Quantcast

Speaking Up At Work As A Black Woman

A common assumption and misconception follow us into the workplace every day. Here's how to rise above it.

Workin' Girl

You've heard about this stereotype before. Black women are always "angry", and we come across as unapproachable. We're the ones who are never happy; we always appear to have a bad attitude or an axe to grind. Particularly if we show any emotions or react to situations, we are seen as more aggressive and hostile than our non-Black counterparts, and our demeanor is "intimidating". This perception causes our behavior and actions to be judged differently than our peers, i.e. Serena Williams showing emotion at the 2018 US Open, and being docked a game and subsequently fined, whereas other (non-Black women) players at the highest levels of tennis do not receive such harsh penalties after exhibiting similar behavior.

These assumptions or misconceptions about Black women follow us into the workplace and can hinder us from having our voices heard, limit our opportunities, and prevent us from being our authentic selves at work every day.

But what can we actually do about it?

1.Know that if you are angry, that’s perfectly OK.

www.readunwritten.com

Should you be facing difficult, frustrating situations or mistreatment, know that you have a right to be angry. Just because others in the workplace may draw conclusions about you, that doesn't mean you should hide your feelings. You are entitled to feel. Furthermore, suppressing your emotions will only cause them to manifest later with an adverse effect on your work product, performance, and interactions with your peers. So go ahead, give yourself the green light to be mad!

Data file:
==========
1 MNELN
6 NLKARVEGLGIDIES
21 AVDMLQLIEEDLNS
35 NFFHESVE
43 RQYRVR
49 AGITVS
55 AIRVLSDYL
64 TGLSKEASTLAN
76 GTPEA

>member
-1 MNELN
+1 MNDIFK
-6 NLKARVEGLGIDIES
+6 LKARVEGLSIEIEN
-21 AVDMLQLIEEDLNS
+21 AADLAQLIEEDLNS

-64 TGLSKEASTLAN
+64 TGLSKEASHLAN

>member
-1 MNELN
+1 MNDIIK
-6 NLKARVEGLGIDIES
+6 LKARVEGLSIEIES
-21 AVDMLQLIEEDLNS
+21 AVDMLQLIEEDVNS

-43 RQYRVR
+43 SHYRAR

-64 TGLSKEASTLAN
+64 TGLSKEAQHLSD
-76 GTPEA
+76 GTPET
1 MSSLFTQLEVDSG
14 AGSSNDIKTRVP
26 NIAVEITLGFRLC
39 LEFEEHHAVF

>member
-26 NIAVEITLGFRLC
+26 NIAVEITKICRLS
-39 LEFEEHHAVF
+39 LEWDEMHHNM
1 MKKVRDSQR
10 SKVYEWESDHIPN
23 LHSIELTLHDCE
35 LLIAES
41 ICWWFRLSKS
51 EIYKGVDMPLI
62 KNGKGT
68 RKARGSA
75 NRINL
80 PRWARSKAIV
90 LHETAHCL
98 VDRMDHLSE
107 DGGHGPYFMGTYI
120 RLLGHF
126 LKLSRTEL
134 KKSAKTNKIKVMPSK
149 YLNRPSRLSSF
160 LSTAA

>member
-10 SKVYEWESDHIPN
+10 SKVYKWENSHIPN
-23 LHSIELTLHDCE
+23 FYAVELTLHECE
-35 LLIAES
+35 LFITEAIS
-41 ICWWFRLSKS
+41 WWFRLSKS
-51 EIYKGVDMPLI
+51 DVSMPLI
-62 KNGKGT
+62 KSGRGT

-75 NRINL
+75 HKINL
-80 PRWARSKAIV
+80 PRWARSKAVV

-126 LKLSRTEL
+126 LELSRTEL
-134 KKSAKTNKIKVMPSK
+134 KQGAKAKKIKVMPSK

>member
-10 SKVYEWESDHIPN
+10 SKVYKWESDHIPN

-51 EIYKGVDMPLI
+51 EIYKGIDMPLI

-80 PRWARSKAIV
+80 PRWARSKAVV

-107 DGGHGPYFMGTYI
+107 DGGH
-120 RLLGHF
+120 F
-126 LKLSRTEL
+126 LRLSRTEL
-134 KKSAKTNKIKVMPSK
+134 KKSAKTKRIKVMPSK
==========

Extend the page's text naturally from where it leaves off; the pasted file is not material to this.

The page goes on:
2.…But Be Willing to “Articulate Your Anger”.

It's not just enough to be upset. Be open to speaking up in a manner that will help others understand the specific reasons for your irritation or rage. You aren't just angry for the sake of it. Highlighting the root causes not only builds immediate awareness, but it can also drive a broader discussion about the problems you have faced and if there are solutions that can eliminate these concerns for not just you, but other Black women coming behind you.

3.Do Your Due Diligence.

media.giphy.com

Are there other Black women in your organization? Seek them out to gain some insight into the experiences they have had in facing these stereotypes and the methods they have used to navigate such sensitive situations with management and coworkers. Not all organizations are the same, and therefore learning the specific nuances of your environment provides you a better chance of being successful in getting the right attention on the problems you raise as well as the adequate support you need. "It's not just what you say. It's HOW you say it and WHO you say it to."

4.Make the Effort. 

Before you drag me, hear me out. While you can't control the beliefs or perceptions of others or force them to change, you can control your own actions. And if we are being completely honest, for many of us, once we sense that we are perceived a certain way, we are seemingly less motivated to prove it wrong and are willing to allow others to maintain their inaccurate beliefs. However, if we are committed to driving our own career success, we do have the opportunity to instead show our organizations that we are valuable and positive members of the team.

Don't skip the after-work events with the team, try attending a few. Engage in conversations with colleagues and management and begin building organic relationships. Those relaxed environments allow you to start forming bonds with the team that can then translate to the office.

Also, don't be afraid to offer your expertise. If you have a wealth of knowledge and experience in a particular area, take steps to share it with others on the team.

Develop a solid working relationship with your supervisor. Outside of formal meetings, spend time sharing ideas with them as well as requesting their input and perspective on your work. Given this is the person who is helping to manage your career on your behalf and therefore may be involved in conversations about you (WITHOUT you), helping to shape their perception of you can go a long way in setting the organization's opinion of you.